Intentional Contamination of a Public Water Supply
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Response Procedures: Intentional Contamination of a Public Water Supply (PDF: 82KB/1 page)
Public health will be protected from exposure to an intentionally contaminated public water supply.
Minnesota Department of Health (MDH) Environmental Health
Division staff will promptly respond to a credible report of an intentionally
contaminated public water supply in cooperation with law enforcement and emergency
Public water systems are strongly urged to establish a reporting protocol
and relationship with local law enforcement before an incident occurs. Having
local law enforcement aware of the water system, its critical components,
and any areas of vulnerability is a key part of water system security.
When an incident or possible threat is reported to local law enforcement, the operator or superintendent, along with local law enforcement, will decide if there is any credible threat to the water supply system. The evaluation should include an inspection for physical evidence, such as containers or material, in an intrusion area; a quick check for chlorine residuals in all parts of the system; and a check of finished water for turbidity, odor, color, and pH. Care should be taken with this assessment. An unusual event such as finding an unlocked door or hatch, without any other indication of the water quality being compromised, should not automatically be considered a credible threat to the water supply system.
If there is no credible threat to the water system:
If it is determined that there is no credible threat, local law enforcement will continue to investigate the potential threat, but there will probably be no need to notify the state health department or others. However, if operators have any special concerns about the situation, they should feel free to contact their Minnesota Department of Health district engineer.
If there is a credible threat to the water system:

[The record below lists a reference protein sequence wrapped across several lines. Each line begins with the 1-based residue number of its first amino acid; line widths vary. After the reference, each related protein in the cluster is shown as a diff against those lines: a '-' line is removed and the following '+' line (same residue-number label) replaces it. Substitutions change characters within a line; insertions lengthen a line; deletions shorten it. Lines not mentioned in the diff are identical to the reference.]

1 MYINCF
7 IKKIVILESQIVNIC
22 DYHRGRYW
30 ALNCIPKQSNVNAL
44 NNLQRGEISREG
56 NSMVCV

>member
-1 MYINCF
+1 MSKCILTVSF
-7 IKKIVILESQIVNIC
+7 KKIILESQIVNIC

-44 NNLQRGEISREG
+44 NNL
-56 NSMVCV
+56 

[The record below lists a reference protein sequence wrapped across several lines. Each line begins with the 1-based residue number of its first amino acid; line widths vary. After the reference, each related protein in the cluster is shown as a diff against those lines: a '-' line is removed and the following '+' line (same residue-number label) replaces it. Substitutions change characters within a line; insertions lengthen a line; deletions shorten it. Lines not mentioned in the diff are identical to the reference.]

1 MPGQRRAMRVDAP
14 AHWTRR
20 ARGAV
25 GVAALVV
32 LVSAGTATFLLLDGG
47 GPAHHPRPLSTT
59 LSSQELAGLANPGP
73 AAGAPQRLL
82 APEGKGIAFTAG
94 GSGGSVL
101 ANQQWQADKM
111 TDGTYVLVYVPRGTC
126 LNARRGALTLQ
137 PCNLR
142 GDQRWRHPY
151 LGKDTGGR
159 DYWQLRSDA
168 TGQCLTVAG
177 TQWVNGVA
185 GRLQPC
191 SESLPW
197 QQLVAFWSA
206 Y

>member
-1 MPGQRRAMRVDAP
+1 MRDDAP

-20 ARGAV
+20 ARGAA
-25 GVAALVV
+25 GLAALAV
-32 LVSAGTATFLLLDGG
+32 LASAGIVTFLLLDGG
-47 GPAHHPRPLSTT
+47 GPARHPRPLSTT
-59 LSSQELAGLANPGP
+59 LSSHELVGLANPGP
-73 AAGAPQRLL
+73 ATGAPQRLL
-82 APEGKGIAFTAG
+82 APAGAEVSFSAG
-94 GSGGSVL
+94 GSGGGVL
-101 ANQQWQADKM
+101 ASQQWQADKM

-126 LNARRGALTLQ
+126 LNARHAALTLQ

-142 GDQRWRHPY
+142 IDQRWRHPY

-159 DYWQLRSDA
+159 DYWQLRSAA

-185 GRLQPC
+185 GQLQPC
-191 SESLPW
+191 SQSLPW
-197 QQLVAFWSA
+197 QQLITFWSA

If it is determined that there is a credible threat to the water supply system, local law enforcement (or the operator/superintendent if for some reason local law enforcement is unable to do this) will report the threat to the Minnesota Duty Officer and the local emergency manager. The local emergency manager may be the county sheriff or a member of the fire department.
This will trigger the involvement of the Threat Assessment Group, a multi-agency team that includes the Minnesota Department of Health and the MDH district engineer. The Threat Assessment Group will evaluate the situation and determine appropriate responses, which may include sampling of the water supply. Sampling may include field testing conducted by the Civil Support Team, a National Guard group that specializes in these types of situations and has sophisticated field-testing kits.
- Corrective Actions
The MDH district engineer will advise the operator on corrective actions and assist with the implementation of such actions, including arranging an alternate water supply, if necessary, notifying the fire department if the system has to be shut down, and taking suspect facilities out of service.
- Public Notification
The public must also be notified about the situation and any precautions (such as not using the water or boiling it before using) that should be followed. Public notification will be done with the assistance of the district engineer and/or the Minnesota Department of Healths Communications Office, if requested.
The incident will be closed when the Threat Assessment Group declares it to be over and when corrective actions, including necessary notifications, have been completed and the water system is back in service. Flushing and resampling may be required before the incident is closed; the completion of a criminal investigation may not be necessary.